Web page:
The International Institute of Monetary Transformation   [ click to return to main site ]   subscribe
Oct
22

Loose money, currency conflicts, capital controls and monetary governance

Post By gaia1 in Exchange rates

 

With interest rates extremely low in the US and other developed countries investors scour the globe for higher interests. They can be found in emerging and developing countries’ markets and thus large, mostly short-term capital flows enter their financial systems. These flows make these economies grow at an uncontrolled pace, unless their governments put capital controls to work in the many ways that can be done. Geithner and the IMF have indicated that they do not oppose capital controls in emerging nations as they try to defend themselves from excessive liquidity caused by the dollar and other currencies as long as they don’t touch the exchange rate and result in currency conflicts.

 

In order to resolve these currency conflicts the Gyeongju and Seoul meetings are considered to be part of a broader discussion on global policy coordination, which is called the “Framework for strong, sustainable, balanced growth” or for short the “Framework.” This Framework is supposedly to become the global monetary governance framework that will guide the monetary, financial, economic and commercial relations between nations.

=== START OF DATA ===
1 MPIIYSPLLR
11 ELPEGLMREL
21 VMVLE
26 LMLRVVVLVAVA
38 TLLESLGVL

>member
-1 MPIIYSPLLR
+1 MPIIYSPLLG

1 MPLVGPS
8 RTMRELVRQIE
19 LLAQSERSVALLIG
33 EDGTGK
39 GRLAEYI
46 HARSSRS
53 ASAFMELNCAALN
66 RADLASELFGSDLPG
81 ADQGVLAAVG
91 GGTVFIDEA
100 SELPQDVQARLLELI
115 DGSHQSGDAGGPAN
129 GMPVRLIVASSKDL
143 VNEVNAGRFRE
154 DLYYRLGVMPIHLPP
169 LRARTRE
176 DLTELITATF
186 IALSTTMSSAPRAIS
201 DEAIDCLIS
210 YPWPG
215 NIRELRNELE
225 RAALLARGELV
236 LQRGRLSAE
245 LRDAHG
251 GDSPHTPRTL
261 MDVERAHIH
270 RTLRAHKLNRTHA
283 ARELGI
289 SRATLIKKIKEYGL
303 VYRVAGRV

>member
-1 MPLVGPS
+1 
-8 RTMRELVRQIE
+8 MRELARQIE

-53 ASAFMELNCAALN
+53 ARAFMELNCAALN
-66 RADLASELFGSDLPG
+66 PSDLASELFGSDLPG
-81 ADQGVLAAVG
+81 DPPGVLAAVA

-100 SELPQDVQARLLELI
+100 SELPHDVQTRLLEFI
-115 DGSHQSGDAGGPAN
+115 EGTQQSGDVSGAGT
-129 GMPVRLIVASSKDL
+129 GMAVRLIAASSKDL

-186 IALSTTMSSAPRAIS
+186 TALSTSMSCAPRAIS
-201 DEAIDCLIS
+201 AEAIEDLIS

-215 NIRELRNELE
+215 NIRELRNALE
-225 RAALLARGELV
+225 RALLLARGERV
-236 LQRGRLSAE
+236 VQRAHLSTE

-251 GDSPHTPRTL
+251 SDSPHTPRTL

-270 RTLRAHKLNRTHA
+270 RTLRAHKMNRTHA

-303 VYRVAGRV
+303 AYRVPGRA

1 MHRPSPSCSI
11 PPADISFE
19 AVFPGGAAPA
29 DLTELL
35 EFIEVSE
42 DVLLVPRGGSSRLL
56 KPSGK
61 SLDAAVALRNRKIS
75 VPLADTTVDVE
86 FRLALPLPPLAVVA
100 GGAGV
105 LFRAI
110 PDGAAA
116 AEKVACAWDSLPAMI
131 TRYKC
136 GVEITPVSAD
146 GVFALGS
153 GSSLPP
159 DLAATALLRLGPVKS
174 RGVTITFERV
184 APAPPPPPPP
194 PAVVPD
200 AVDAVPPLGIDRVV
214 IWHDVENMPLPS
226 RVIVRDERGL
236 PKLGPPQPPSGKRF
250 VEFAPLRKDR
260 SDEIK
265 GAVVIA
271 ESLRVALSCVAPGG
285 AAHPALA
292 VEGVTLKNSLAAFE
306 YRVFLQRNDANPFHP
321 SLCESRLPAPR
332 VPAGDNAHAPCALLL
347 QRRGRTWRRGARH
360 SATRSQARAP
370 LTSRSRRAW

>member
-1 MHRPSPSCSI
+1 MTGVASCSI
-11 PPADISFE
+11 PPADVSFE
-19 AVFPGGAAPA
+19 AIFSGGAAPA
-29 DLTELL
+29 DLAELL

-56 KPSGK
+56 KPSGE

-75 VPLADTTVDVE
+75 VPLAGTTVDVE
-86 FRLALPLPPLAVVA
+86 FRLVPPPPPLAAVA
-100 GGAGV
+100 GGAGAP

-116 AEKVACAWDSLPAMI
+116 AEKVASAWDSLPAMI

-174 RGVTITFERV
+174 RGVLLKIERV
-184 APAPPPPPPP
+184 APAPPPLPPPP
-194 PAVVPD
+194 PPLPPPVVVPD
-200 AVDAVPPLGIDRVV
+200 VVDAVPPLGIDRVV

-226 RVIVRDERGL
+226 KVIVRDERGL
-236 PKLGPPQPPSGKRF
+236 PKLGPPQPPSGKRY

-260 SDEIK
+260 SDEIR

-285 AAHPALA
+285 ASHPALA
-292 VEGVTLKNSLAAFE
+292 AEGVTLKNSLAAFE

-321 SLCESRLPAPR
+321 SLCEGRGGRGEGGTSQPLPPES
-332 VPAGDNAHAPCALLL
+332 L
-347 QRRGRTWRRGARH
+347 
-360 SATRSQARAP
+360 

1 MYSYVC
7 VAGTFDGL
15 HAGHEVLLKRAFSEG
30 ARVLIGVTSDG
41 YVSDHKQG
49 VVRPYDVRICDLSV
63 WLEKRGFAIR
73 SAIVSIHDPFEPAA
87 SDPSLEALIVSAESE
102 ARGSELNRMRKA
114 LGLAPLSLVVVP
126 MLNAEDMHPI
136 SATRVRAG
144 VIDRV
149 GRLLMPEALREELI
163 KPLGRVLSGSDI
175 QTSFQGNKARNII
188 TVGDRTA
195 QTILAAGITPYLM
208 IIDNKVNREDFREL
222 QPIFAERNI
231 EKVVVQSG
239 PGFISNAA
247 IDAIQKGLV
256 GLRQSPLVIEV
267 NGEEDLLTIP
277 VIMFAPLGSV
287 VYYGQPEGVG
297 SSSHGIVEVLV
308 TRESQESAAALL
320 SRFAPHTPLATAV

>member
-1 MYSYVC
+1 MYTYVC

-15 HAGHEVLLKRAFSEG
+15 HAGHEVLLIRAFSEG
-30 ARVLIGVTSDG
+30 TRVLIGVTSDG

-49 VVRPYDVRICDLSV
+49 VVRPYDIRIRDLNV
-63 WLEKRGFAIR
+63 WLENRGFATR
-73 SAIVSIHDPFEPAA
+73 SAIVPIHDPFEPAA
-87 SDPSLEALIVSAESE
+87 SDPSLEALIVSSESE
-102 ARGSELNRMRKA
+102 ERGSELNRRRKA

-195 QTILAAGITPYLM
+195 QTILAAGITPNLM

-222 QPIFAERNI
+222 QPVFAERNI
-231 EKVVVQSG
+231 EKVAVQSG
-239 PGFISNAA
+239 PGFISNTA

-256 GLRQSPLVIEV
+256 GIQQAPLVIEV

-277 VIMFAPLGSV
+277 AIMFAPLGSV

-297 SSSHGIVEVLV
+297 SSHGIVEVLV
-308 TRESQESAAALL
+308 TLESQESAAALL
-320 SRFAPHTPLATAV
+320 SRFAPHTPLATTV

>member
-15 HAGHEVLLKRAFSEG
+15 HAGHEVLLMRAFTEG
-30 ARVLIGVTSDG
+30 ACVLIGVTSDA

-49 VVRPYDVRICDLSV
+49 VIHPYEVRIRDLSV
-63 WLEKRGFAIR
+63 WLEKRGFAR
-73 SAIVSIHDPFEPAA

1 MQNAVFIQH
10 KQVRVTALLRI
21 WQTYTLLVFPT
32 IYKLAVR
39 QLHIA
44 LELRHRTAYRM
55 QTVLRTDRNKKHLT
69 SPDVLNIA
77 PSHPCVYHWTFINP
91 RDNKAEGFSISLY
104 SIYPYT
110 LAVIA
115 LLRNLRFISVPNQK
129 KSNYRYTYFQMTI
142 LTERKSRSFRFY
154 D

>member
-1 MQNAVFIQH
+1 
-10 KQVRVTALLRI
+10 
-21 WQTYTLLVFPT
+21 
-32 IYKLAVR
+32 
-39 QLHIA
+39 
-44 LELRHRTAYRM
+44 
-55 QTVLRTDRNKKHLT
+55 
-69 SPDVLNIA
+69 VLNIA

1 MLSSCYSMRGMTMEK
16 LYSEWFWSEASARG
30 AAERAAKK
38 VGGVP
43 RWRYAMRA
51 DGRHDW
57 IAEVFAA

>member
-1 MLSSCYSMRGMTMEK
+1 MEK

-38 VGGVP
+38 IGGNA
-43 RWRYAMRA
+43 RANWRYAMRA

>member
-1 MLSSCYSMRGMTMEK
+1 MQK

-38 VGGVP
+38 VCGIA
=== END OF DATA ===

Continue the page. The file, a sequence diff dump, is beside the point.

One crucial adjective that is missing in that Framework is equitable. The present international monetary system is not equitable and therefore not sustainable, let alone stable. This fact is realized by Secretary Geithner when he recently told the Wall Street Journal: “Right now, there is no established sense of what’s fair.”

 

Because fairness and justice is not discussed, let alone determined the present international monetary system hobbles along incapacitating the emergence of strong financial, economic and commercial systems. It also leads to the absence of a global monetary institution with enforcing power which, in the words of an October 10 article, is called “Nobody at the helm”.

 

Equitable, sustainable, and, therefore, stable monetary governance means that the new global monetary governance system is based upon social and ecological/climate justice as proposed in the IIMT’s Tierra Fee & Dividend system. Its framework of equity and sustainability can stand the test of time because it addresses itself to this century’s two most important challenges: combating climate change and advancing low carbon and climate-resilient development.